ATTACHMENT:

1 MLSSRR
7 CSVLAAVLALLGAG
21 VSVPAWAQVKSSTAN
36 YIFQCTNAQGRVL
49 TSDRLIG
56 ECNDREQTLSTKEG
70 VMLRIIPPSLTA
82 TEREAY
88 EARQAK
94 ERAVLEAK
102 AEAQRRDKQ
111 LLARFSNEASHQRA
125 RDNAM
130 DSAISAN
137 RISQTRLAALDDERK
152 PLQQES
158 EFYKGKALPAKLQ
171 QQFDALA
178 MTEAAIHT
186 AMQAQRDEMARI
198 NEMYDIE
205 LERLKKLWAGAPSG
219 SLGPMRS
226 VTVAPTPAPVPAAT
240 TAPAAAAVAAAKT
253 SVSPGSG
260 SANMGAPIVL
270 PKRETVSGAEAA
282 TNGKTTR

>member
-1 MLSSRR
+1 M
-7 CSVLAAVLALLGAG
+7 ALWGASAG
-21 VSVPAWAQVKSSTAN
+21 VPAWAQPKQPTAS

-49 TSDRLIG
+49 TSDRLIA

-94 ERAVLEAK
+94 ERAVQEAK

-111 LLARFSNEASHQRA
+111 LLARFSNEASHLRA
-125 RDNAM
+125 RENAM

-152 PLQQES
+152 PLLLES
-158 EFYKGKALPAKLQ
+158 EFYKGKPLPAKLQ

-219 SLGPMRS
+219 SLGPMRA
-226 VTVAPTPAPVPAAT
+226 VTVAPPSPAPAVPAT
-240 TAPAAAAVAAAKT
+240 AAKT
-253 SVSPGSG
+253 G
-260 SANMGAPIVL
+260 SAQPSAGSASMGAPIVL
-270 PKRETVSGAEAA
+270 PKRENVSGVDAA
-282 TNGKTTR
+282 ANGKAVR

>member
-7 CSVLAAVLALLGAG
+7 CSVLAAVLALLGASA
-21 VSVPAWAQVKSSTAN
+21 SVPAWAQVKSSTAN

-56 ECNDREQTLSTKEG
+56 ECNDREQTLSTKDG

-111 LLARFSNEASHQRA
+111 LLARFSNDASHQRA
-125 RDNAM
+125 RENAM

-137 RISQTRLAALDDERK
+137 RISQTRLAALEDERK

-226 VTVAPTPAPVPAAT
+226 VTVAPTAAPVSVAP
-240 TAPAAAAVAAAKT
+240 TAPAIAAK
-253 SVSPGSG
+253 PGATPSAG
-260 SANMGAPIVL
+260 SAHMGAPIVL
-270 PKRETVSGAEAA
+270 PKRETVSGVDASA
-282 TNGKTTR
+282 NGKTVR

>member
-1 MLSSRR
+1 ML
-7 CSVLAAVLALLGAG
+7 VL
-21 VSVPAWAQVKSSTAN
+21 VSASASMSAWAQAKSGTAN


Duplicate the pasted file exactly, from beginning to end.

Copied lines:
1 MLSSRR
7 CSVLAAVLALLGAG
21 VSVPAWAQVKSSTAN
36 YIFQCTNAQGRVL
49 TSDRLIG
56 ECNDREQTLSTKEG
70 VMLRIIPPSLTA
82 TEREAY
88 EARQAK
94 ERAVLEAK
102 AEAQRRDKQ
111 LLARFSNEASHQRA
125 RDNAM
130 DSAISAN
137 RISQTRLAALDDERK
152 PLQQES
158 EFYKGKALPAKLQ
171 QQFDALA
178 MTEAAIHT
186 AMQAQRDEMARI
198 NEMYDIE
205 LERLKKLWAGAPSG
219 SLGPMRS
226 VTVAPTPAPVPAAT
240 TAPAAAAVAAAKT
253 SVSPGSG
260 SANMGAPIVL
270 PKRETVSGAEAA
282 TNGKTTR

>member
-1 MLSSRR
+1 M
-7 CSVLAAVLALLGAG
+7 ALWGASAG
-21 VSVPAWAQVKSSTAN
+21 VPAWAQPKQPTAS

-49 TSDRLIG
+49 TSDRLIA

-94 ERAVLEAK
+94 ERAVQEAK

-111 LLARFSNEASHQRA
+111 LLARFSNEASHLRA
-125 RDNAM
+125 RENAM

-152 PLQQES
+152 PLLLES
-158 EFYKGKALPAKLQ
+158 EFYKGKPLPAKLQ

-219 SLGPMRS
+219 SLGPMRA
-226 VTVAPTPAPVPAAT
+226 VTVAPPSPAPAVPAT
-240 TAPAAAAVAAAKT
+240 AAKT
-253 SVSPGSG
+253 G
-260 SANMGAPIVL
+260 SAQPSAGSASMGAPIVL
-270 PKRETVSGAEAA
+270 PKRENVSGVDAA
-282 TNGKTTR
+282 ANGKAVR

>member
-7 CSVLAAVLALLGAG
+7 CSVLAAVLALLGASA
-21 VSVPAWAQVKSSTAN
+21 SVPAWAQVKSSTAN

-56 ECNDREQTLSTKEG
+56 ECNDREQTLSTKDG

-111 LLARFSNEASHQRA
+111 LLARFSNDASHQRA
-125 RDNAM
+125 RENAM

-137 RISQTRLAALDDERK
+137 RISQTRLAALEDERK

-226 VTVAPTPAPVPAAT
+226 VTVAPTAAPVSVAP
-240 TAPAAAAVAAAKT
+240 TAPAIAAK
-253 SVSPGSG
+253 PGATPSAG
-260 SANMGAPIVL
+260 SAHMGAPIVL
-270 PKRETVSGAEAA
+270 PKRETVSGVDASA
-282 TNGKTTR
+282 NGKTVR

>member
-1 MLSSRR
+1 ML
-7 CSVLAAVLALLGAG
+7 VL
-21 VSVPAWAQVKSSTAN
+21 VSASASMSAWAQAKSGTAN